What We Can Take Away From Minn. and La.

As Americans, having the ability to have emergency units arrive to your home momentarily is a privilege we often take for granted. And of course, the left continues to undermine our police force through shouts of systemic racism and bigotry.

First, these tragedies do not show systemic issues with cops but rather anecdotal events that are awful. Second, the shooting of Philandro Castille is most definitely the cops wrongdoing. The tenor of the cops voice shows he is in shock, and furthermore knows he is about to go to jail forever. On top of that, the cop looks young, ignorant, and inexperienced.

In Baton Rogue, a different scenario occurs. After a 911 call was placed because Alton was reported threatening someone with a gun, the cops showed up, and one thing lead to another, and he was on the ground. The video shows two cops pinning him down but does not show his right arm and pocket. The cop so vividly yells gun and then shoots Alton several times to death. The problem with this case is that Alton HAD a gun, which he could have been trying to grab and maybe shoot a cop with. If he reaching for his gun, the killing is justified. With the two videos released, we can’t see enough to know one or the other.

A lot of rhetoric from BLM puts forward the notion that we need less policing in high crime areas, but…. we have seen this happen in places like New York, Baltimore, and Chicago… all democrat run cities with strict gun restrictions, and ….. violence has skyrocketed with Chicago having the highest murder rates in the country.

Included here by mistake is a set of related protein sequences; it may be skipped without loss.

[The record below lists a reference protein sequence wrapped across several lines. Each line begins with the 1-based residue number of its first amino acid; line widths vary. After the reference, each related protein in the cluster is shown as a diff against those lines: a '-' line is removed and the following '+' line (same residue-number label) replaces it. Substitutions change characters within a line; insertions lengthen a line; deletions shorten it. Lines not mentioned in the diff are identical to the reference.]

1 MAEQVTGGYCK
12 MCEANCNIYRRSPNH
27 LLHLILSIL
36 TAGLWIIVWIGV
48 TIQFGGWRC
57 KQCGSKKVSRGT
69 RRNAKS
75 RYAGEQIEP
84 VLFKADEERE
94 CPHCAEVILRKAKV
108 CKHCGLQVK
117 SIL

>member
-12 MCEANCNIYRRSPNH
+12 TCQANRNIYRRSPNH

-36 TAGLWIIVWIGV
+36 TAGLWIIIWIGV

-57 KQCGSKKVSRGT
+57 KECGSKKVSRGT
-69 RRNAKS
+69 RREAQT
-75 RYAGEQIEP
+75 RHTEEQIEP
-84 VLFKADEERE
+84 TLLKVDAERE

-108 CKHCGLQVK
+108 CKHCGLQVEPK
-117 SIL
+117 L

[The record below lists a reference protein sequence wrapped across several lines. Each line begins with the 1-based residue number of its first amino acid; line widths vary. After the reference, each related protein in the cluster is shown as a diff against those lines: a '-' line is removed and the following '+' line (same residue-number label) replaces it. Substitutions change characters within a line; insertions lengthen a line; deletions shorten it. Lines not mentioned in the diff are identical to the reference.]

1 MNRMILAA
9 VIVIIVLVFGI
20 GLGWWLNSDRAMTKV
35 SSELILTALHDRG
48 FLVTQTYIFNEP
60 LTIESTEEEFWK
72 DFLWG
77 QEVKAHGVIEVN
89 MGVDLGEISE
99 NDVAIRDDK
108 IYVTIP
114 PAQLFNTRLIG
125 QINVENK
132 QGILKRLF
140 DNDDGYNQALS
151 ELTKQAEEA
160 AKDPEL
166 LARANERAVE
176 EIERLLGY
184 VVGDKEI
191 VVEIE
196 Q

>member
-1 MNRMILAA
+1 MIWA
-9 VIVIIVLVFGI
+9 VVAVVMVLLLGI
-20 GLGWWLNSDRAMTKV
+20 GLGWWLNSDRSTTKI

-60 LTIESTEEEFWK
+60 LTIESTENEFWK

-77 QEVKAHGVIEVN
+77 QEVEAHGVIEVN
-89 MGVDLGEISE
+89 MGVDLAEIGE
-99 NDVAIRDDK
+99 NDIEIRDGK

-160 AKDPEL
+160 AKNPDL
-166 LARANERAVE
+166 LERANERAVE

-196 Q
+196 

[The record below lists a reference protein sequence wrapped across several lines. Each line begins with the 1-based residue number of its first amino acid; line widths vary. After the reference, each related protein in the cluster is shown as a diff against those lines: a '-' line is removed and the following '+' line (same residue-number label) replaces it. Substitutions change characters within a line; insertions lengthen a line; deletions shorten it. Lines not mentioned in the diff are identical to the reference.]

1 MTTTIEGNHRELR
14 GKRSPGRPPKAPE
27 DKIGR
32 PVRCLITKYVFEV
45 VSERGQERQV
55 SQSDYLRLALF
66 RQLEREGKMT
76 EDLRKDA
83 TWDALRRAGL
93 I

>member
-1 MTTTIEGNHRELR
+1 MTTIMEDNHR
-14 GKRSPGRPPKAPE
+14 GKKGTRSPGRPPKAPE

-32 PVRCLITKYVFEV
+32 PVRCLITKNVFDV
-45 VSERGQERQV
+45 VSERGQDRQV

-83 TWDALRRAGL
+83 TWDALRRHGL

If this police brutality shown in Minnesota continues in the same place, then we may be able to tie the actions to mistraining and misinforming of a certain police academy or policy, but anecdotal stories from around the country do not show systematic aggression or racism, but individual mistakes and, in some instances, messed up people.

Perpetuating all cops as racist only will influence cops to overthink when they are trying to protect themselves and their communities in the future for fear of being called racist or aggressive, which will directly lead to more cops dying and crime rates rising.

-Andrew Skibbie

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